Astronauts For Peace

An Editorial by John McConnell


This proposal won support in the White House and was later carried out.
The Mountain View, Mountain View, California April 19, 1961

We wish to congratulate Mr. Yuri Gagarin, the first man to complete a space orbit of the earth. His achievement represents an important turning point in history as man begins to explore the unknown reaches of space. This high goal by its very nature should be undertaken through cooperation on a world-wide scale. In this way billions of dollars could be saved in unnecessary duplication. At the same time, dramatically converting the missiles of atomic destruction into vehicles for man's greatest exploration, would be an effective step toward peace.

Premier Khrushchev has stated that their astronaut completed his trip in the service of all mankind. However, more effective collaboration is needed

if the fears of atomic destruction are to be changed into hope for the future.

There has been increasing cooperation in scientific efforts divorced from the cold war. Leaders in all countries have praised the achievements of the International Geophysical Year, the Atoms for Peace Program and research cooperation in the Antarctic. It is felt by many that these and other cooperative efforts have brought communication and understanding which may lead to more peaceful attitudes in dealing with the serious political and ideological differences that exist.

Meaningful cooperation in space exploration would be another great step forward. It would be childish for us to be held back from pushing for such cooperation by a fear of seeming fearful. It would be a sign of maturity as a nation to push for cooperation because it is right and in the interest of all mankind, regardless of how the box score in the missiles race may stand at any particular moment!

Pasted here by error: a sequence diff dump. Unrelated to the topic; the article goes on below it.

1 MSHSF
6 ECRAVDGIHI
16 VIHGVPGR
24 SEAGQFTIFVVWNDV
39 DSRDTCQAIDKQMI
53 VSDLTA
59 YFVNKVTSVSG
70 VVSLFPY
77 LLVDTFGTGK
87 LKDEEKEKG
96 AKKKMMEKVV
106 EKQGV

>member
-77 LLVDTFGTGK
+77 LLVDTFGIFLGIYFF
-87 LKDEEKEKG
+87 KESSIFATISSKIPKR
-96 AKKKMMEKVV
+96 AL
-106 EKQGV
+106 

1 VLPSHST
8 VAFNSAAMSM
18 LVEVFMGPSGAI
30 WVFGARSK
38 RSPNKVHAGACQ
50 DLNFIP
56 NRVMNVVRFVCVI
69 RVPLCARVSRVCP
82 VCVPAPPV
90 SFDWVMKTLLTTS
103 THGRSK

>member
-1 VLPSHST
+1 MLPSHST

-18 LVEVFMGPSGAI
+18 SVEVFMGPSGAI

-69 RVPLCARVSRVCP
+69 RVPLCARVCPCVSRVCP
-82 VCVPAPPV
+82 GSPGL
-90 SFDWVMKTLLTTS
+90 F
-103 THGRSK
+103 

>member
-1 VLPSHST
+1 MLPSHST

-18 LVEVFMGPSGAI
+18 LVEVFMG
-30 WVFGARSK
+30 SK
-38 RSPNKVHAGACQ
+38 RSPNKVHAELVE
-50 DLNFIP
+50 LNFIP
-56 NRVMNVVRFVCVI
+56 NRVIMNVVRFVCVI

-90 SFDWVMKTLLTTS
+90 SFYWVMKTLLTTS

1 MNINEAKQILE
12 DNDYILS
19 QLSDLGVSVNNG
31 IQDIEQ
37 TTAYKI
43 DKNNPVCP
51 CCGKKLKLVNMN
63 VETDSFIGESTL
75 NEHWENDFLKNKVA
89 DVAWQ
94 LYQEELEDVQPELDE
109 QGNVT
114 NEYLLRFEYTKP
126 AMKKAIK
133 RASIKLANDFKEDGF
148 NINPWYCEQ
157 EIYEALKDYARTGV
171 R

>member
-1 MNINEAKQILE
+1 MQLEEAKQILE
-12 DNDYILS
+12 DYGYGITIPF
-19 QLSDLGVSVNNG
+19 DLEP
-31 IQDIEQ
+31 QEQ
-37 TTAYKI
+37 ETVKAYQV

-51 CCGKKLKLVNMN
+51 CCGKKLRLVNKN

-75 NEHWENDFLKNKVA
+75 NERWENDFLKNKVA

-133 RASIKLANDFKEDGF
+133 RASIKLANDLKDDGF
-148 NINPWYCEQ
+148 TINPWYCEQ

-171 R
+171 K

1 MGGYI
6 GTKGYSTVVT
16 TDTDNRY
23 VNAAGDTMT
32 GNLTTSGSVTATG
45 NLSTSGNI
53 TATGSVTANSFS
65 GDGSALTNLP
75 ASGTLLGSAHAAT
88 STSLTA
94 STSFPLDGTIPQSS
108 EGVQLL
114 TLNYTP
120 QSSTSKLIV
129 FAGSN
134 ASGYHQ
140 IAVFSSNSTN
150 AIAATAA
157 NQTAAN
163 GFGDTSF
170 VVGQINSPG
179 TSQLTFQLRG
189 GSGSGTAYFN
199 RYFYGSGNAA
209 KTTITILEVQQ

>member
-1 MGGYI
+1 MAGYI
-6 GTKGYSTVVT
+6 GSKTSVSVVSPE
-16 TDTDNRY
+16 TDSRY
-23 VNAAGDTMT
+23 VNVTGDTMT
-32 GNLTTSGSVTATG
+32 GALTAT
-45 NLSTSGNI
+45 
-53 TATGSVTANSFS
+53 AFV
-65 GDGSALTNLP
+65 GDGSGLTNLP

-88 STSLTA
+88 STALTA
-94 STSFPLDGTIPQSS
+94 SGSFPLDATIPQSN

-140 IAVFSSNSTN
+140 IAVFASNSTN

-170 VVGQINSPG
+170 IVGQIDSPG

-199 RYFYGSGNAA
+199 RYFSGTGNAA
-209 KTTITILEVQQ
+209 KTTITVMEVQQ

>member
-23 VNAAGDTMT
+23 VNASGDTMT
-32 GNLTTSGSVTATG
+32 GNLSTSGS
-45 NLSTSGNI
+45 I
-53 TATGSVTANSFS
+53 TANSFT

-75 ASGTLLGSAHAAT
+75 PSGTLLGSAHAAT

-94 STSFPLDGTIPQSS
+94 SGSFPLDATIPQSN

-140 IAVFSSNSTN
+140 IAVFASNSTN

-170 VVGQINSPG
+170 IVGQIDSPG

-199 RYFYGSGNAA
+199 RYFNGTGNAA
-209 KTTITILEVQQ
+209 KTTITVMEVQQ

We would like to suggest that in the service of man and in the interest of peace, both President Kennedy and Premier Krushchev encourage actual collaboration in space by the sending of two astronauts, one American and one Russian, in a joint venture of exploration. It would be hoped that these astronauts would not only be equipped with scientific and technical ability, but also with deep human understanding. Should these men stay in orbit for several days or weeks, they could broadcast not only their new perspective of the physical properties of our planet, but a fresh and inspiring perspective of its inhabitants as well.

Certain basic concepts and hopes shared by all humanitarians could be reflected in the messages from these space pioneers.

The idea that we must explore every possibility for sincere global cooperation and make determined efforts to succeed in this in spite of our grave differences. That with new faith, friendship and love, we can create a new world of freedom and order, without the threat of war.

Our new pioneers will see earth as a unit, hurtling through the vast regions of space in search of its destiny. Their new vantage point will also reveal the common destiny and essential unity of the world of flesh and spirit that lies below.

Their message will be filled with wonder and hope.

John McConnell
Earth Trustees, Inc.
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Denver, CO 80246

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June 6, 2005